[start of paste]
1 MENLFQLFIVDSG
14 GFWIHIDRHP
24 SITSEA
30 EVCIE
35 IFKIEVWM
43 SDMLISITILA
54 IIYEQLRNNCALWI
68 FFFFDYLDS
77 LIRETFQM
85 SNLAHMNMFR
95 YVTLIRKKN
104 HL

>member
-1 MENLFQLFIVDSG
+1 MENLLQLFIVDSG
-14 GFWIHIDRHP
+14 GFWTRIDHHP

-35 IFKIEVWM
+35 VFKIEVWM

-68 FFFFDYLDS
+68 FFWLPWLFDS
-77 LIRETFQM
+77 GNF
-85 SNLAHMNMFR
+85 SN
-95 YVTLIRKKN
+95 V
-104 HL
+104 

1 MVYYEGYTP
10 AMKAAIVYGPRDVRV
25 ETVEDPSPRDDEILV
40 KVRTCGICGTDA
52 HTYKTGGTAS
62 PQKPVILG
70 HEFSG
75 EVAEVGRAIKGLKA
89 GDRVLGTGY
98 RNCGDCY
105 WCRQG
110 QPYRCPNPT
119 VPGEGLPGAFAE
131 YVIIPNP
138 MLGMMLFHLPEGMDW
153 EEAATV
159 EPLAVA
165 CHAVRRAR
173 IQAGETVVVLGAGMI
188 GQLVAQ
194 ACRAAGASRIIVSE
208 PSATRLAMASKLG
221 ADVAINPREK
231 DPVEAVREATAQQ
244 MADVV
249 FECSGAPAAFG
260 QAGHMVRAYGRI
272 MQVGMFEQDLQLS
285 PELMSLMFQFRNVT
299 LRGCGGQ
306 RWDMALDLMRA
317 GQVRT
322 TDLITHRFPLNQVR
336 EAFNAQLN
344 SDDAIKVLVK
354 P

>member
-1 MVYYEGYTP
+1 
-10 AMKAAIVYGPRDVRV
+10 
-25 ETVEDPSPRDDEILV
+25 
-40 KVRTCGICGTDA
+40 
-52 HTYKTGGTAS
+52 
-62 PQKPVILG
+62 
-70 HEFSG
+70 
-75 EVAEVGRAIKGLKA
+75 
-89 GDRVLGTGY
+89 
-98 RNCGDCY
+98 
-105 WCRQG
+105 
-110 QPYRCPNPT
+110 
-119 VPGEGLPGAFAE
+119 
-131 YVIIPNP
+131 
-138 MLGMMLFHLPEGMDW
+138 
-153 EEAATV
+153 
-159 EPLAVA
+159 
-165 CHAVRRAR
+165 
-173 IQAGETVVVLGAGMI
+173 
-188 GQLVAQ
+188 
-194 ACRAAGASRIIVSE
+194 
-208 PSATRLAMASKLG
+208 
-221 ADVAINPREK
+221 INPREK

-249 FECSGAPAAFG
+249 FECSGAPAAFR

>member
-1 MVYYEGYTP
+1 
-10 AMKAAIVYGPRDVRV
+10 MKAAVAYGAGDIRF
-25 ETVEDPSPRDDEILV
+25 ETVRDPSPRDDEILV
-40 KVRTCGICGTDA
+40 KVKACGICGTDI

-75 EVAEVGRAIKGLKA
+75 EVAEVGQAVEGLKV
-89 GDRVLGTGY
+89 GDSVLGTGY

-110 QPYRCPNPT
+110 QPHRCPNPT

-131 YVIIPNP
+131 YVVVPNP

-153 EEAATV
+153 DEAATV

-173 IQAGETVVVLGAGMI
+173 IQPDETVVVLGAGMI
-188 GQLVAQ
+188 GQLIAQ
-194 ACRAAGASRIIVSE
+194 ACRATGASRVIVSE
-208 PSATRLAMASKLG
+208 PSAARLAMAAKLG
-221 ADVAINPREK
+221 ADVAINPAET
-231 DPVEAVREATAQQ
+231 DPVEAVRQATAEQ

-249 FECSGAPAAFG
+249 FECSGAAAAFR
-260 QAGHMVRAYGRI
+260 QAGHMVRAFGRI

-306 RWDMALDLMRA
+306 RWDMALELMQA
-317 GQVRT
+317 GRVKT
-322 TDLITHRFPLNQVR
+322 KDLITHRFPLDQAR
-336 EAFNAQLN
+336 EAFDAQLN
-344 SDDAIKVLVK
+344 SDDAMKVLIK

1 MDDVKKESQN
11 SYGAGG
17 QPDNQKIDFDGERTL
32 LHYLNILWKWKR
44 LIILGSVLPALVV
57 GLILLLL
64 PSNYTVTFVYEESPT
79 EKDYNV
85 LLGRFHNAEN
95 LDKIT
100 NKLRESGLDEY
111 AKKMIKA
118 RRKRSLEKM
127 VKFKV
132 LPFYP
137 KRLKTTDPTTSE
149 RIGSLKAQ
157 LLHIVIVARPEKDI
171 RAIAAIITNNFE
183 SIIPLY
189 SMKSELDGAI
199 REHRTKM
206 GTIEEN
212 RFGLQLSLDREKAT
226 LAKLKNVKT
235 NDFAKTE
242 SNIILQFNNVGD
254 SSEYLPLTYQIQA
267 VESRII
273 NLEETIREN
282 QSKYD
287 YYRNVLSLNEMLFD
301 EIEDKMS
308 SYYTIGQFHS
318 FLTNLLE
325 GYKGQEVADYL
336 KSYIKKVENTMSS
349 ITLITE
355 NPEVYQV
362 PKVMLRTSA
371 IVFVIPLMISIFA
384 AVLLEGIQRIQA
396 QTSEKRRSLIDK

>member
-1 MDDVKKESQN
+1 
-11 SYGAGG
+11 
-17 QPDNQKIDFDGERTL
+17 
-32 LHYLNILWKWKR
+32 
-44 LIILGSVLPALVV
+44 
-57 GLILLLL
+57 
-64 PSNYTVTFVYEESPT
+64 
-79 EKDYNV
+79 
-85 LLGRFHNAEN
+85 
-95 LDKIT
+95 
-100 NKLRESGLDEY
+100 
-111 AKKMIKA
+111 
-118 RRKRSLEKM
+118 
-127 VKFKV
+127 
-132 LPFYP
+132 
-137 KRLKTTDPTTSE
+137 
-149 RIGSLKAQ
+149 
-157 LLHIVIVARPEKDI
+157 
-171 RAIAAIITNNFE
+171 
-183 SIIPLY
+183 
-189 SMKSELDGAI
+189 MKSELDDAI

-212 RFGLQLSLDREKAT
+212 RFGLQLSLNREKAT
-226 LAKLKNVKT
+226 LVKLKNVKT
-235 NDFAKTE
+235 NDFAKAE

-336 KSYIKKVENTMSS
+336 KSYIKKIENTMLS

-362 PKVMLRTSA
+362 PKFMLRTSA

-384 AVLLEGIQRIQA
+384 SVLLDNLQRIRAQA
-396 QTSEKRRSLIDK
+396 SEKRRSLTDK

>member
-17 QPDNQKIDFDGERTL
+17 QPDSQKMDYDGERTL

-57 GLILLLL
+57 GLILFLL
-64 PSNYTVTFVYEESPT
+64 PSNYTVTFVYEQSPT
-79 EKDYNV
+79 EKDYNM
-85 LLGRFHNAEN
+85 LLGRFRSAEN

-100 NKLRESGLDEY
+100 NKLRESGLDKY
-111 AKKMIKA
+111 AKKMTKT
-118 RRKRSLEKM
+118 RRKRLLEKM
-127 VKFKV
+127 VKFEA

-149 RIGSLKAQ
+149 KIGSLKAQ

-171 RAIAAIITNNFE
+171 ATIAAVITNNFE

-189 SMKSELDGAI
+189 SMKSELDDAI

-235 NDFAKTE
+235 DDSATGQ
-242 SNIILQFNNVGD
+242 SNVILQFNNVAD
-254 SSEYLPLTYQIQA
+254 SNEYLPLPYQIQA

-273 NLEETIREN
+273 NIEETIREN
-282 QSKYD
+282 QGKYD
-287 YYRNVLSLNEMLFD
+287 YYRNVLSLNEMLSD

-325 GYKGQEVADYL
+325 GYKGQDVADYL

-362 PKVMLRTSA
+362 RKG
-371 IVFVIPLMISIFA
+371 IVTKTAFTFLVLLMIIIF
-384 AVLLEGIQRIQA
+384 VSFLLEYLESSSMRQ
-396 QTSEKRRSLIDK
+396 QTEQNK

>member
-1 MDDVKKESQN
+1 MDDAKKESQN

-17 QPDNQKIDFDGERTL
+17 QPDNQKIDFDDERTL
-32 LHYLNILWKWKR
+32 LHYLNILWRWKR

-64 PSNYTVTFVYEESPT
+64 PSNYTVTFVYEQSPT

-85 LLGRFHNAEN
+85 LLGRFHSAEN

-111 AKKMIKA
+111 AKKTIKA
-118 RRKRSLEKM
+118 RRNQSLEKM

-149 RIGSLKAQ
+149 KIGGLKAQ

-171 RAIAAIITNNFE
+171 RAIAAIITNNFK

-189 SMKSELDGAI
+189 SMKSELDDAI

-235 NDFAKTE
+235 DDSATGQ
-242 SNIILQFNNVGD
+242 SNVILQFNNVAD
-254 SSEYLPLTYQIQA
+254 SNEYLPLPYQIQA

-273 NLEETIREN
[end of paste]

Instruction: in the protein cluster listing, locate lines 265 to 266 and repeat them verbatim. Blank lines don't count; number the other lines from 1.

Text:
-64 PSNYTVTFVYEESPT
+64 PSNYTVTFVYEQSPT